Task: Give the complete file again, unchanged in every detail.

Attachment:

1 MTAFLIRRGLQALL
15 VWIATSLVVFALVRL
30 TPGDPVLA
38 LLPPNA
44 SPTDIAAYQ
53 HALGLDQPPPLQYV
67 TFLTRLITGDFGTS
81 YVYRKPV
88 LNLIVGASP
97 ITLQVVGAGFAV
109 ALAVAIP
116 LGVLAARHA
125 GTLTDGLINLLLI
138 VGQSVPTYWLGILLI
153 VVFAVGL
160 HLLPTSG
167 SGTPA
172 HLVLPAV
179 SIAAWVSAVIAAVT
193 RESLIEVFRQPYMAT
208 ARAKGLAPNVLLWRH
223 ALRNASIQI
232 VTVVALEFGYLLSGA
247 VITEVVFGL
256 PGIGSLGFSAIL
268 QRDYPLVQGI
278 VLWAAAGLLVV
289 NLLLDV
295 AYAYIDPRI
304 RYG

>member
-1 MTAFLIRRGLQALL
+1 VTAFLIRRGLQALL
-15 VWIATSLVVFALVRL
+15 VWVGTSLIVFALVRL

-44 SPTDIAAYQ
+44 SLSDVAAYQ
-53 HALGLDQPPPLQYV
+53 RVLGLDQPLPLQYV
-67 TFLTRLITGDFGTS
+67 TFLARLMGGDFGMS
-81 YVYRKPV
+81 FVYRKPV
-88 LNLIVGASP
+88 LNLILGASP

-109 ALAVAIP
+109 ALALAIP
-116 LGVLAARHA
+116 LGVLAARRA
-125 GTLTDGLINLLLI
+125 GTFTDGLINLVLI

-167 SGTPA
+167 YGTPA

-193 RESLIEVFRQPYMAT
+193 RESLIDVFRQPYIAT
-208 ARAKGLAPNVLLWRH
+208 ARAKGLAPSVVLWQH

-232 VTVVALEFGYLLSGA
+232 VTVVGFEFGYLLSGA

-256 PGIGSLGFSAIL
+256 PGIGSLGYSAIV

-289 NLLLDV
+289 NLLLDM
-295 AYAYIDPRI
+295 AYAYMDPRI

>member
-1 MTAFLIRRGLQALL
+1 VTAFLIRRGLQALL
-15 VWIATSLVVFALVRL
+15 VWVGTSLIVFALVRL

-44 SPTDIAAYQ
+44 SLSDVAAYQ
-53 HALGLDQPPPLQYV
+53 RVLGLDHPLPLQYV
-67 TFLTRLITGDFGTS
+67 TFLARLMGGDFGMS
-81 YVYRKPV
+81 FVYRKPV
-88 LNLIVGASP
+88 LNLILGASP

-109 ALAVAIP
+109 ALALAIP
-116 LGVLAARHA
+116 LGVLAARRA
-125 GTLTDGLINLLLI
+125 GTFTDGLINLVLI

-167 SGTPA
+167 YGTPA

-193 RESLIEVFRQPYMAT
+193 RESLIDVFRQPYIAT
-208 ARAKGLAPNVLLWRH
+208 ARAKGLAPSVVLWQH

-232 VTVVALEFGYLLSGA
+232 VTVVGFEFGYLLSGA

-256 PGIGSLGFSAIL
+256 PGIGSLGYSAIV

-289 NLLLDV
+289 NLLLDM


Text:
1 MTAFLIRRGLQALL
15 VWIATSLVVFALVRL
30 TPGDPVLA
38 LLPPNA
44 SPTDIAAYQ
53 HALGLDQPPPLQYV
67 TFLTRLITGDFGTS
81 YVYRKPV
88 LNLIVGASP
97 ITLQVVGAGFAV
109 ALAVAIP
116 LGVLAARHA
125 GTLTDGLINLLLI
138 VGQSVPTYWLGILLI
153 VVFAVGL
160 HLLPTSG
167 SGTPA
172 HLVLPAV
179 SIAAWVSAVIAAVT
193 RESLIEVFRQPYMAT
208 ARAKGLAPNVLLWRH
223 ALRNASIQI
232 VTVVALEFGYLLSGA
247 VITEVVFGL
256 PGIGSLGFSAIL
268 QRDYPLVQGI
278 VLWAAAGLLVV
289 NLLLDV
295 AYAYIDPRI
304 RYG

>member
-1 MTAFLIRRGLQALL
+1 VTAFLIRRGLQALL
-15 VWIATSLVVFALVRL
+15 VWVGTSLIVFALVRL

-44 SPTDIAAYQ
+44 SLSDVAAYQ
-53 HALGLDQPPPLQYV
+53 RVLGLDQPLPLQYV
-67 TFLTRLITGDFGTS
+67 TFLARLMGGDFGMS
-81 YVYRKPV
+81 FVYRKPV
-88 LNLIVGASP
+88 LNLILGASP

-109 ALAVAIP
+109 ALALAIP
-116 LGVLAARHA
+116 LGVLAARRA
-125 GTLTDGLINLLLI
+125 GTFTDGLINLVLI

-167 SGTPA
+167 YGTPA

-193 RESLIEVFRQPYMAT
+193 RESLIDVFRQPYIAT
-208 ARAKGLAPNVLLWRH
+208 ARAKGLAPSVVLWQH

-232 VTVVALEFGYLLSGA
+232 VTVVGFEFGYLLSGA

-256 PGIGSLGFSAIL
+256 PGIGSLGYSAIV

-289 NLLLDV
+289 NLLLDM
-295 AYAYIDPRI
+295 AYAYMDPRI

>member
-1 MTAFLIRRGLQALL
+1 VTAFLIRRGLQALL
-15 VWIATSLVVFALVRL
+15 VWVGTSLIVFALVRL

-44 SPTDIAAYQ
+44 SLSDVAAYQ
-53 HALGLDQPPPLQYV
+53 RVLGLDHPLPLQYV
-67 TFLTRLITGDFGTS
+67 TFLARLMGGDFGMS
-81 YVYRKPV
+81 FVYRKPV
-88 LNLIVGASP
+88 LNLILGASP

-109 ALAVAIP
+109 ALALAIP
-116 LGVLAARHA
+116 LGVLAARRA
-125 GTLTDGLINLLLI
+125 GTFTDGLINLVLI

-167 SGTPA
+167 YGTPA

-193 RESLIEVFRQPYMAT
+193 RESLIDVFRQPYIAT
-208 ARAKGLAPNVLLWRH
+208 ARAKGLAPSVVLWQH

-232 VTVVALEFGYLLSGA
+232 VTVVGFEFGYLLSGA

-256 PGIGSLGFSAIL
+256 PGIGSLGYSAIV

-289 NLLLDV
+289 NLLLDM